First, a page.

“Anthropological Signposts”: The Fences of Pittsburgh

Brilliant, Pittsburgh-based photographer Laura Ainsley, co-founder of American Elegy, has been exploring Pittsburgh’s dividing lines as a case study in social change.

Lawrenceville

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Here’s what she had to say about the project:

When Pittsburgh’s neighborhoods once throbbed with the heartbeat of industry, members of the
working class did their best to carve out small plots of life of their own.

 

Larimer

In neighborhoods around the city, families of these workers—many of whom were immigrants or the
descendants of recent immigrants—made their lives in these in these gardens, on these porch stoops,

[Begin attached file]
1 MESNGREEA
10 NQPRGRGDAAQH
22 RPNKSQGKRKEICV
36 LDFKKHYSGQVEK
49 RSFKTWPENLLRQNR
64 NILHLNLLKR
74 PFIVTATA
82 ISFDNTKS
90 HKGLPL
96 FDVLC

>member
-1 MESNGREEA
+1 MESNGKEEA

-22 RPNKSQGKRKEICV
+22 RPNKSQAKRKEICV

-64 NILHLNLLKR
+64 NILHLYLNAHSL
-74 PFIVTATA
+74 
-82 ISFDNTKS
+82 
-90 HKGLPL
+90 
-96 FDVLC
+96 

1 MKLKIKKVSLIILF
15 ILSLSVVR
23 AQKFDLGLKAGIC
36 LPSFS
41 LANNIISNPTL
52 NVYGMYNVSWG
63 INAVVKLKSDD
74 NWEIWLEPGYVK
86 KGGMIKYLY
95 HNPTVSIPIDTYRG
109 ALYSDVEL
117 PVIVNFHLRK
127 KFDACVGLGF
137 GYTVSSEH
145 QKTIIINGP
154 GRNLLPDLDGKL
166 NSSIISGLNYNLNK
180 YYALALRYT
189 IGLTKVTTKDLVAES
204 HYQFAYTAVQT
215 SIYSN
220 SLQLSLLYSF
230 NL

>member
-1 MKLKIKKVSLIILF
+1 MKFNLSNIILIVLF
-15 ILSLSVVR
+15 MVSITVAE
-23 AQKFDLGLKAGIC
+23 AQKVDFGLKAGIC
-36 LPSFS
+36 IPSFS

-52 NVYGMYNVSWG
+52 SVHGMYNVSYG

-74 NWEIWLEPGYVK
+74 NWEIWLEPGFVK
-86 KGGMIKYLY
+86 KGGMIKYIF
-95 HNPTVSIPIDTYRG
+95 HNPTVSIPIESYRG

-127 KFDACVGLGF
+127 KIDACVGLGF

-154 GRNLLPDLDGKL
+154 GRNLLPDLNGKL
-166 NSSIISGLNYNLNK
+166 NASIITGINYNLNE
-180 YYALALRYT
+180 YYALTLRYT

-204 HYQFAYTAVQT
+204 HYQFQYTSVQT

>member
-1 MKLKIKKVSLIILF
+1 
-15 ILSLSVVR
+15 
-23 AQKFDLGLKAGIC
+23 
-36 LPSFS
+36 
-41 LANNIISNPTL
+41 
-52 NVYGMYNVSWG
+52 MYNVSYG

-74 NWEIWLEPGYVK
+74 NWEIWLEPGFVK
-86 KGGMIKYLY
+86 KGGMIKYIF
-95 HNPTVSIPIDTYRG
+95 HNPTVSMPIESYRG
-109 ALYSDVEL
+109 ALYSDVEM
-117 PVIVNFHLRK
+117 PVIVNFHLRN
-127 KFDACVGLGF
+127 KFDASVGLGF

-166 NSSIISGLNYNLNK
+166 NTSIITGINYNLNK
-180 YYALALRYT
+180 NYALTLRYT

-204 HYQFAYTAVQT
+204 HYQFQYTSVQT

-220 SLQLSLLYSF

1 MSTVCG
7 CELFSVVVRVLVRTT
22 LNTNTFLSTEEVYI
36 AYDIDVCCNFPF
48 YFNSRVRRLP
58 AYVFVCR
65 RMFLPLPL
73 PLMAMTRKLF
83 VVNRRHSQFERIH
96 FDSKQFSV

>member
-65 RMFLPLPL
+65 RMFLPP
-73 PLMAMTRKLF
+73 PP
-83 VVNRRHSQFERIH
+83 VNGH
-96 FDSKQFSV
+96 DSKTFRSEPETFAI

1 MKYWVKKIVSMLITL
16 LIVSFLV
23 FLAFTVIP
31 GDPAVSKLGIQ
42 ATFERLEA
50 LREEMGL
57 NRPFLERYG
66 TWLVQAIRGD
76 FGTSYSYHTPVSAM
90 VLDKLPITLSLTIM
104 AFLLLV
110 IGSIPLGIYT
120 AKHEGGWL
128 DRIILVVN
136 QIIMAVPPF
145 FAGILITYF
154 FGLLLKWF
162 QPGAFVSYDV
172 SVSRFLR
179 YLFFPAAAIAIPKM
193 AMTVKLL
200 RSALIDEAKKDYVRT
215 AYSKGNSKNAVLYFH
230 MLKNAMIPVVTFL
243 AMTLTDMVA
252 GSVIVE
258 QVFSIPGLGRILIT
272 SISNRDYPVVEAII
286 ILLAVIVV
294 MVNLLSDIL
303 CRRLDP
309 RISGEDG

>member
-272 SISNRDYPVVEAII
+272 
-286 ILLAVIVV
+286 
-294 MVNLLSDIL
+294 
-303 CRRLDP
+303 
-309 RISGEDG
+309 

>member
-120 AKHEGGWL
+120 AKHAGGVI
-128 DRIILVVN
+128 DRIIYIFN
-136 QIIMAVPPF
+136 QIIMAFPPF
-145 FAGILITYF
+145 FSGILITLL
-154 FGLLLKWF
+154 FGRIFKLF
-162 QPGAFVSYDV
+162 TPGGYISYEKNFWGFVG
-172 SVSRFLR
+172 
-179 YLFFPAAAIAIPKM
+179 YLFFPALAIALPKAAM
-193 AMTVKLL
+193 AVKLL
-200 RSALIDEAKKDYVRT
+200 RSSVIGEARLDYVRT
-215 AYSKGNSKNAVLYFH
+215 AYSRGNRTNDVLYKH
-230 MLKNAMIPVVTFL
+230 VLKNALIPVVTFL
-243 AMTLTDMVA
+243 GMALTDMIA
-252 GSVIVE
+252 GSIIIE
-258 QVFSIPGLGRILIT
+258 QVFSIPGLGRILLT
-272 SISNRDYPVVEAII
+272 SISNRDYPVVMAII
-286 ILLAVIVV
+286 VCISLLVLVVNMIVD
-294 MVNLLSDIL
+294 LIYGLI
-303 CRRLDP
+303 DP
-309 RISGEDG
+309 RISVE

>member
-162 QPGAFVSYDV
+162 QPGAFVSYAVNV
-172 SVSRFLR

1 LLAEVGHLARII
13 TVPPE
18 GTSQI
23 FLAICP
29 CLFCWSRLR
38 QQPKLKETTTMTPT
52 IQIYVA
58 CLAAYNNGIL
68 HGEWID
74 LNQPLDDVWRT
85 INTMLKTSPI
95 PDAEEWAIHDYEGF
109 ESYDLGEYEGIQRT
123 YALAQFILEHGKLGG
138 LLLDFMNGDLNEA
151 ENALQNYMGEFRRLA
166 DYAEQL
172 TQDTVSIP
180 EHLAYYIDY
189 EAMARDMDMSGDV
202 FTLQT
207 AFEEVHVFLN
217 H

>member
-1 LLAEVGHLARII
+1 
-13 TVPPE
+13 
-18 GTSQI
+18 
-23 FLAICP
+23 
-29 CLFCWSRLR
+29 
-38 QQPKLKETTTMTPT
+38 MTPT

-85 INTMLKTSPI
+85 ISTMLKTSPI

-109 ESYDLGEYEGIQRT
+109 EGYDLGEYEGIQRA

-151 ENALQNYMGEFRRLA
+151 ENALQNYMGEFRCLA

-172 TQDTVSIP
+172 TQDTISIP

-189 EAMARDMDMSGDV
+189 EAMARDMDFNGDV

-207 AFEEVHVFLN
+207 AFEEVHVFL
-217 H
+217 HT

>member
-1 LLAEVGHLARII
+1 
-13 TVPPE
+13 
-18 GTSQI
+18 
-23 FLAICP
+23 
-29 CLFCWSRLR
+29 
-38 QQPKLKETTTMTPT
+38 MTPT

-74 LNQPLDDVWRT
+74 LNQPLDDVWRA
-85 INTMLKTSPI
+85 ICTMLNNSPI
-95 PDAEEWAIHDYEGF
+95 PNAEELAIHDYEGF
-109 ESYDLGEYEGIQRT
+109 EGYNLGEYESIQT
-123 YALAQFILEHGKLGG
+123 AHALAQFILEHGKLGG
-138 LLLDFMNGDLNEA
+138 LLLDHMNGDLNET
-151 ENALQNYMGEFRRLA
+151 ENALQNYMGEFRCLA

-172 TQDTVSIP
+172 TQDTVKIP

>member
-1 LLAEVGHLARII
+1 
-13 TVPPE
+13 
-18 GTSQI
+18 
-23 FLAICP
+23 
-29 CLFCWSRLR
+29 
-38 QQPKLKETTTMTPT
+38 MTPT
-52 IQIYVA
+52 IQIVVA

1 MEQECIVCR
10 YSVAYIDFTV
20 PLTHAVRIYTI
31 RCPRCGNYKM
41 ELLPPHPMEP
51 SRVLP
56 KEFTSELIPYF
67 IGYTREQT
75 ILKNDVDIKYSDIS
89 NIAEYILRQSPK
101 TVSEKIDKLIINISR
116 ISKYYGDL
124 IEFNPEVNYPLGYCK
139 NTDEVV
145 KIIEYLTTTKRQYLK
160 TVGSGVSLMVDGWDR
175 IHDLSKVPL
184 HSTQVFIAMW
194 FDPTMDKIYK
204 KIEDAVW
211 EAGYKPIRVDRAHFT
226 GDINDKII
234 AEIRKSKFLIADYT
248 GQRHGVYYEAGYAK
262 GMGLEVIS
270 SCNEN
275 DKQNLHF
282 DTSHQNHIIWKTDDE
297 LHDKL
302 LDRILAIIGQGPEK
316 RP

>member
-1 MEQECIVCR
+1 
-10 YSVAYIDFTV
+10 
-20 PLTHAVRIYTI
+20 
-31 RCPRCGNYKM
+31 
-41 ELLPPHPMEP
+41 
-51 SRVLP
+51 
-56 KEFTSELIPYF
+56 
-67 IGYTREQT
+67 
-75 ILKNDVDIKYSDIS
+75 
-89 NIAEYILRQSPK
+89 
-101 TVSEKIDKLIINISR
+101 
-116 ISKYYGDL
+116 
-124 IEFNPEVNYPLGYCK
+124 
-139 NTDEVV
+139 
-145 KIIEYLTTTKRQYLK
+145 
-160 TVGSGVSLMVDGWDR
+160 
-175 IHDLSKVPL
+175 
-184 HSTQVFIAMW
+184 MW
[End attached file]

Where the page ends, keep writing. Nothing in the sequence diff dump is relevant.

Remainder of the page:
and in the neighborhoods that grew up around them.

Polish Hill

However, as the economic landscape changed, so did the physical landscape. These neighborhoods
continue to demonstrate this change.

 

Lawrenceville

Among the physical elements that remain are the fences. Acting as anthropological signposts, fences
stand as evidence of the barriers of lives once lived—while helping to frame for us just where we are
now.

Homewood

 

Uptown

I think this is a fascinating look at Pittsburgh. We are online pharmacy thrilled that Laura agreed to share her photos with us.

-A.S.

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Filed under Featured, The Big Urban Photography Project

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